16 May 2012

{Book Review} Chime by Franny Billingsley

By: Me My Shelf And I | 16 May 2012 at 12:00 AM | | | | | | | | |

By Franny Billingsley
Publisher: Speak
Publication Date: March 17, 2011
Rating: 2.5 Birds

Before Briony's stepmother died, she made sure Briony blamed herself for all the family's hardships. Now Briony has worn her guilt for so long it's become a second skin. She often escapes to the swamp, where she tells stories to the Old Ones, the spirits who haunt the marshes. But only witches can see the Old Ones, and in her village, witches are sentenced to death. Briony lives in fear her secret will be found out, even as she believes she deserves the worst kind of punishment.
Then Eldric comes along with his golden lion eyes and mane of tawny hair. He's as natural as the sun, and treats her as if she's extraordinary. And everything starts to change. As many secrets as Briony has been holding, there are secrets even she doesn't know.

My Thoughts

I wanted to love this book. I met the author in Chicago at RT Teen Day and she was super nice. She talked to me for a few minutes about writing and never giving up. I knew the book was a national book finalist so I was excited about reading it.

Unfortunately, this book just wasn’t my cup of tea. The story moves at a much slower pace than I prefer. I’m not one of those people that enjoy watching things slowly unfold. I like action pretty much from beginning to end. Chime was definitely a slow unfolding mystery.

A lot of elements in this book were confusing to me. What time period is it set in? Where are they? What is the Chime child, wolf girl, ect.? The setting is never clearly defined and other elements are presented with very few details. Throughout the course of the book more details are revealed and it’s up to the reader to put everything together.

Another thing I wasn’t a fan of (and never have been) was the writing style. It was written in a very grammatically incorrect and “country” sounding voice. Now, I am an Alabama girl. I was born and raised in the south. I have heard people that needed subtitles to understand what they were saying. The point is I speak “country”. I understand “country”. I don’t, however, enjoy reading “country”. It’s just distracting. I mean a “y’all” here or there is completely fine but when I have to sit there and try to figure out what the word is suppose to be, there’s an issue. That being said, I did love the opening line.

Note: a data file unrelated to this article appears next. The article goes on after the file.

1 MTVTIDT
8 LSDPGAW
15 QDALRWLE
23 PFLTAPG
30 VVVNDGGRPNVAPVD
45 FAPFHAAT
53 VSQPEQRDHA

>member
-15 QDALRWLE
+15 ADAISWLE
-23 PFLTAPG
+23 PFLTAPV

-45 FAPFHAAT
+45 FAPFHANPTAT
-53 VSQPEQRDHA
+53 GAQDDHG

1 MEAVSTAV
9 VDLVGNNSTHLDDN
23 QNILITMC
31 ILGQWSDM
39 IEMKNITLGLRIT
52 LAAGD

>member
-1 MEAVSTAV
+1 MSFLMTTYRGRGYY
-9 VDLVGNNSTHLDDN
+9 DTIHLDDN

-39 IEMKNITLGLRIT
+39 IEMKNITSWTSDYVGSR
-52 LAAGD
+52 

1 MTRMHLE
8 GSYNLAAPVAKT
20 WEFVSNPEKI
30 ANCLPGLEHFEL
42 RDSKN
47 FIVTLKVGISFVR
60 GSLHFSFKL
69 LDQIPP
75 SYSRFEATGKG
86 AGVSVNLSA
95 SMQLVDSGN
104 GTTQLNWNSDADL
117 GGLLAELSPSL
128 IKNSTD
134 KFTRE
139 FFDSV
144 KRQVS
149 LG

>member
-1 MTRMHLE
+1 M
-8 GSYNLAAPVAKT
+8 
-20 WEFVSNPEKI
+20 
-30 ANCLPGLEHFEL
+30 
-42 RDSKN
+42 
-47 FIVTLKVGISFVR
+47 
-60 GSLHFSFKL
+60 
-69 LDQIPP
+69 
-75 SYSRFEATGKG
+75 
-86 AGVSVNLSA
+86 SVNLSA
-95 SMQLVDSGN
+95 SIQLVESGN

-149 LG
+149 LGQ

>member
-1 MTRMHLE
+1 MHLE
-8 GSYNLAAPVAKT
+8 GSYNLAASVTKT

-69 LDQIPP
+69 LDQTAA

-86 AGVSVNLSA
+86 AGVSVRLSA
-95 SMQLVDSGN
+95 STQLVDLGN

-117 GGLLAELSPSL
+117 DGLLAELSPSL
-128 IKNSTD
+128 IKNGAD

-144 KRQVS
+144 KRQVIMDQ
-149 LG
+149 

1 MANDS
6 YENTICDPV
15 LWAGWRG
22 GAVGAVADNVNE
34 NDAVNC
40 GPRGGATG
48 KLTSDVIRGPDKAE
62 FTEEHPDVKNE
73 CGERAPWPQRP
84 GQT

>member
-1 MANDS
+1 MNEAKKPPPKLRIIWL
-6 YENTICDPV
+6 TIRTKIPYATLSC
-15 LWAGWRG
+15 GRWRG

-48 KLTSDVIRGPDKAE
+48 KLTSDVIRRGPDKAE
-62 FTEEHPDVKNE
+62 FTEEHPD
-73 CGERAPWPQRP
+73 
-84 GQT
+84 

“I’ve confessed to everything and I’d like to be hanged.

Now, if you please.” – pg 1

I must say that the story idea was unique and original. The book was full of mystery and puzzles waiting to be solved. Some of the plotlines were easy to figure out, others took some time. There were clear lessons to be learned, but for me the pacing was just too slow to really enjoy.

If you love slow unfolding stories, Chime is the book for you. However, if you are like me and love fast paced action, you may want to look elsewhere.

Find Franny Billinsley

3 half birds



  1. The first line is amazing! But I don't like grammatically incorrect storytellers, either, and I prefer my books to be fast paced.

  2. Aww, it's a shame you didn't enjoy it. I loved it! But not everyone is going to like the same thing. I was also a fan of The Near Witch, which is a similar kind of story, including the slow unfolding, so steer clear of it since your not into that!

  3. Yeah, I REALLY wanted to love it. I just didn't. :( And I agree we you not everyone likes the same thing which is why I tried to point out if you like the slow unfolding story then you may would like it. The story idea was interesting it just took too long to unfold for me.
    Also, it's funny that you mention The Near Witch. I actually have it and have tried to start it a couple of times and it never could get into it so I guess you were right about that! Apparently, I'm not a fan of witch books in general.


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